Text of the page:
In 2007 Wyden and Representative Gabby Giffords sponsored the Stop Arming Iran Act, which would have barred the Defense Department from selling surplus F-14 parts and prohibited buyers who had already acquired surplus Tomcat parts from exporting them in order to prevent Iran from acquiring the parts.
In July 2017, Wyden voted for the Countering America's Adversaries Through Sanctions Act that placed sanctions on Iran, Russia and North Korea.
In September 2016, in advance of a UN Security Council resolution 2334 condemning Israeli settlements in the occupied Palestinian territories, Wyden signed an AIPAC-sponsored letter urging Obama to veto "one-sided" resolutions against Israel.
In May 2017, Wyden co-sponsored the Israel Anti-Boycott Act, Senate Bill 720, which made it a federal crime, punishable by a maximum sentence of 20 years imprisonment, for Americans to encourage or participate in boycotts against Israel and Israeli settlements in the occupied Palestinian territories if protesting actions by the Israeli government. The bill would make it legal for U.S. states to refuse to do business with contractors that engage in boycotts against Israel.
In 2011, Wyden supported the no-fly zone and military intervention in Libya in order to protect civilians, saying, "The violence of Colonel Gaddafi against his own people is a humanitarian crisis. I support the international effort to protect the civilians of Libya." Wyden also stressed that his support was not unlimited and that he expected that the military action would be completed quickly. Along with Obama and Senator Merkley, Wyden agreed that U.S. forces should not be on the ground in Libya.
- Saudi Arabia
In March 2018, Wyden voted against tabling a resolution spearheaded by Bernie Sanders, Chris Murphy, and Mike Lee that would have required Trump to withdraw American troops either in or influencing Yemen within the next 30 days unless they were combating Al-Qaeda.
Wyden's office has questioned the CIA-led Timber Sycamore covert operation to train and arm Syrian rebels, releasing a statement that "the US is trying to build up the battlefield capabilities of the anti-Assad opposition, but they haven't provided the public with details about how this is being done, which US agencies are involved, or which foreign partners those agencies are working with."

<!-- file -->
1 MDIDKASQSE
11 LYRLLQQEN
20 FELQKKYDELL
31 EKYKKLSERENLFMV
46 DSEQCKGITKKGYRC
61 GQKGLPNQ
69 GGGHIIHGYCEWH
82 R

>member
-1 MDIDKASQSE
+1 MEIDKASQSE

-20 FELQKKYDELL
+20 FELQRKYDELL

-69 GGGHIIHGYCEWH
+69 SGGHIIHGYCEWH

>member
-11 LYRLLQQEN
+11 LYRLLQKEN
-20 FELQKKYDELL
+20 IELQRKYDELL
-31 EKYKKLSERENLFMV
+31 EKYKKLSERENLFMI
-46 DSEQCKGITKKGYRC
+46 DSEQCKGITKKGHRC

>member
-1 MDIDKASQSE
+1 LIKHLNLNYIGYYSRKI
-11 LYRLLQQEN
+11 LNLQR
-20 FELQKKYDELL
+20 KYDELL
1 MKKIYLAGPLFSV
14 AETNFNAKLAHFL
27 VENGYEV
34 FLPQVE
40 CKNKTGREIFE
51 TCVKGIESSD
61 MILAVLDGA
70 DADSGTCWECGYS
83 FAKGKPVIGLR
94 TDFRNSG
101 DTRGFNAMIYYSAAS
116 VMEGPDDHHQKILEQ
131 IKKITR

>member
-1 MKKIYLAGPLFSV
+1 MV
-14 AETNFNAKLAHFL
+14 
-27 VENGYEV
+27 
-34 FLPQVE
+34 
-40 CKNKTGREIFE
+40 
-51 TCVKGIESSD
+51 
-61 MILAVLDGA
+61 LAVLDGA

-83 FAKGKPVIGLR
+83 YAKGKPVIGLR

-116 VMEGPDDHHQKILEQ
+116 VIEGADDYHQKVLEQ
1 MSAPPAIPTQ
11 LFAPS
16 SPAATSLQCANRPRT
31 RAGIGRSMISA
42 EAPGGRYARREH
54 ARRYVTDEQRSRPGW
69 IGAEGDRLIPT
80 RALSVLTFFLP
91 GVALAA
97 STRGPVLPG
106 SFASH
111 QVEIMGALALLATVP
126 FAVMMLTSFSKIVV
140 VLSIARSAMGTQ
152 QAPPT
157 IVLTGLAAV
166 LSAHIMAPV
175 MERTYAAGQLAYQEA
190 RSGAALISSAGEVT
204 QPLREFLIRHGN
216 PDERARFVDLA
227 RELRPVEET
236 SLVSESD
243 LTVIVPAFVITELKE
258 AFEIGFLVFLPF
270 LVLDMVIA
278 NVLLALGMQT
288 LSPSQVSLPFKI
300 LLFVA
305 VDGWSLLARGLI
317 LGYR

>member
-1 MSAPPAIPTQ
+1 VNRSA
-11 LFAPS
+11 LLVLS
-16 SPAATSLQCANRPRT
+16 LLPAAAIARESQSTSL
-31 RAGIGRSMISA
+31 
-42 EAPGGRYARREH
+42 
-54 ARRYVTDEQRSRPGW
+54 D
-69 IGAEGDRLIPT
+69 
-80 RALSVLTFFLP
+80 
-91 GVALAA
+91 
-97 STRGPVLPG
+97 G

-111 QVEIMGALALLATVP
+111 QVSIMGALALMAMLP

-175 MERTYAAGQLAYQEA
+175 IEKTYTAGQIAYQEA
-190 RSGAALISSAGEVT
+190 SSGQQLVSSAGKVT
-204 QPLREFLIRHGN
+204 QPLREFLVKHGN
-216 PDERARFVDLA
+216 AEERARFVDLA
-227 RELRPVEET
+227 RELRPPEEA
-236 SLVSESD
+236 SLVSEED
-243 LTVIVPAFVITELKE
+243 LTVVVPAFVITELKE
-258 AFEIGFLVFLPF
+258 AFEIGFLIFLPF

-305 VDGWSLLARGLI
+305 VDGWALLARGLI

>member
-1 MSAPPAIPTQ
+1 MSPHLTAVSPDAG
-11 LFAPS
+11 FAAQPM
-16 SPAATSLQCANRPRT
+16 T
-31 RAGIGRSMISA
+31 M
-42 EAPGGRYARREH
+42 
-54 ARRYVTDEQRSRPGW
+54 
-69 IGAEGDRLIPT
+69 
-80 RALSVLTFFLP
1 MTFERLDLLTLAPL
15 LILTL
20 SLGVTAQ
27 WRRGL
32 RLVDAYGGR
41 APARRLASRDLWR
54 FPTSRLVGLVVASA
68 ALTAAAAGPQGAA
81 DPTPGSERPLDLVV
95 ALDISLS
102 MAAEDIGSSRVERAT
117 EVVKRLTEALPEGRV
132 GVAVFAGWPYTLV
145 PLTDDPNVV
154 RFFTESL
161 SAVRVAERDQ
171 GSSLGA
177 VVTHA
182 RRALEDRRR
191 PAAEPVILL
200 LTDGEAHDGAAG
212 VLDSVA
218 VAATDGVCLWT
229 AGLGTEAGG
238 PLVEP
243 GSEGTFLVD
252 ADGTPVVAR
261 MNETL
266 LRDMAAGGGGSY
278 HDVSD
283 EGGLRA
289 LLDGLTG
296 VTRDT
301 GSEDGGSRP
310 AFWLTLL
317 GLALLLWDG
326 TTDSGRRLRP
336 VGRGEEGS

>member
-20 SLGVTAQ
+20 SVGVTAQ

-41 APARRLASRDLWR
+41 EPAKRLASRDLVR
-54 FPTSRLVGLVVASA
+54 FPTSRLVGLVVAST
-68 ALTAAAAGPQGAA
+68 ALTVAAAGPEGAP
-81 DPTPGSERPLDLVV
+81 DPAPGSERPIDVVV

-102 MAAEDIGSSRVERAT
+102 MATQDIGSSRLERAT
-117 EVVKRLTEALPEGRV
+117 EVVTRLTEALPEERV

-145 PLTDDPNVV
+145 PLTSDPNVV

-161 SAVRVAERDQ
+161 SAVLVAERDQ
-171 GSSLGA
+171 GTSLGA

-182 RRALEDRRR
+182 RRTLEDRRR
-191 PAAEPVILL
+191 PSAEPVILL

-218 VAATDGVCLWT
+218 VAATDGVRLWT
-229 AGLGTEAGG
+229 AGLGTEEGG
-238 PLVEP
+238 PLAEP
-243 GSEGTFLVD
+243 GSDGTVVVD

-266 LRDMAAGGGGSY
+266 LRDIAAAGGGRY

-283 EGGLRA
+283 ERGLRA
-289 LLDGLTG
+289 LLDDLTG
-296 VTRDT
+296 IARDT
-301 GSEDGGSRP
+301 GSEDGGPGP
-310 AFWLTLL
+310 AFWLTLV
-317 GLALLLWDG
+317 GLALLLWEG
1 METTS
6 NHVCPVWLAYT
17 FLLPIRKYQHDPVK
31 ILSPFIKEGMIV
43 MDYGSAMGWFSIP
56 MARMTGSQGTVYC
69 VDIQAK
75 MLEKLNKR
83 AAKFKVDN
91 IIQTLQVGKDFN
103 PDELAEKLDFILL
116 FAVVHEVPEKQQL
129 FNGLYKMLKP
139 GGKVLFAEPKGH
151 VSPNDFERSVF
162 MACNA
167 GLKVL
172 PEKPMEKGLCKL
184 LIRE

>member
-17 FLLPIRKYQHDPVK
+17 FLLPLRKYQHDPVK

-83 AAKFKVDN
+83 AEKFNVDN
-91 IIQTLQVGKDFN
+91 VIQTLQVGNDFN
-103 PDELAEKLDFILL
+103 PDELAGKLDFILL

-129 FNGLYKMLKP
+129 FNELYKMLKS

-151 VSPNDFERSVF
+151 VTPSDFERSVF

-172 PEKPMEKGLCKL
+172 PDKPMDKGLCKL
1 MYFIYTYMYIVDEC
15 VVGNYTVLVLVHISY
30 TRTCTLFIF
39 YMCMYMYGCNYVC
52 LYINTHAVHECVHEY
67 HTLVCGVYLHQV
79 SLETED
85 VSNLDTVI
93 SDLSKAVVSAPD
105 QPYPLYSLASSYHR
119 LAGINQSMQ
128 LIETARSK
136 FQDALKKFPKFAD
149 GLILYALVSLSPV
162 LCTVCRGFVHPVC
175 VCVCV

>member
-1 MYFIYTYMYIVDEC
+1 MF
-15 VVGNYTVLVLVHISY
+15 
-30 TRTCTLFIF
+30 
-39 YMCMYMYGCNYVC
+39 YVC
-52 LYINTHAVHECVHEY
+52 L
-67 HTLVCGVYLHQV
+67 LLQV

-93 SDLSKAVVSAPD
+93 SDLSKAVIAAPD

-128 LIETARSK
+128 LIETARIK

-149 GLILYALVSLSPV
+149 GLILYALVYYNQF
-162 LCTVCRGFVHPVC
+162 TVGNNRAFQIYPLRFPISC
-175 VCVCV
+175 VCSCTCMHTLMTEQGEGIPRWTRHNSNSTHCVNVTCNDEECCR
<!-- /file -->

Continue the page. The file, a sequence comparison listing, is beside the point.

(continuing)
In December 2010, Wyden voted for the ratification of New Start, a nuclear arms reduction treaty between the U.S. and the Russian Federation obliging both countries to have no more than 1,550 strategic warheads and 700 launchers deployed during the next seven years along with providing a continuation of on-site inspections that halted when START I expired the previous year. It was the first arms treaty with Russia in eight years.
In December 2018, after United States Secretary of State Mike Pompeo announced the Trump administration was suspending its obligations in the Intermediate-Range Nuclear Forces Treaty in 60 days in the event that Russia continued to violate the treaty, Wyden was one of 26 senators to sign a letter expressing concern that the administration was "abandoning generations of bipartisan U.S. leadership around the paired goals of reducing the global role and number of nuclear weapons and ensuring strategic stability with America's nuclear-armed adversaries" and calling on Trump to continue arms negotiations.
In 2009, Wyden sponsored the Healthy Americans Act, an act that would institute a national system of market-based private insurance. Union interests attacked him for advocating replacement of the employer tax exclusion with a tax deduction that would apply to all Americans.
Wyden supported increasing Medicare funding, enrolling more of the uninsured in federal programs (although his Healthy Americans Act would eliminate many of these programs including Medicaid and SCHIP and replace them with private insurance), importing lower priced prescriptions from Canada, and negotiating bulk drug purchases for Medicare in order to lower costs.
In 2003, Wyden joined Senators Lindsey Graham and Trent Lott to help pass the Bush administration's Medicare Prescription Drug, Improvement, and Modernization Act. The Bush administration is alleged to have forced officials to hide its true cost, which was triple its original claim. The bill has been criticized as favoring pharmaceutical companies, as it prohibits the federal government from negotiating prescription drug rates.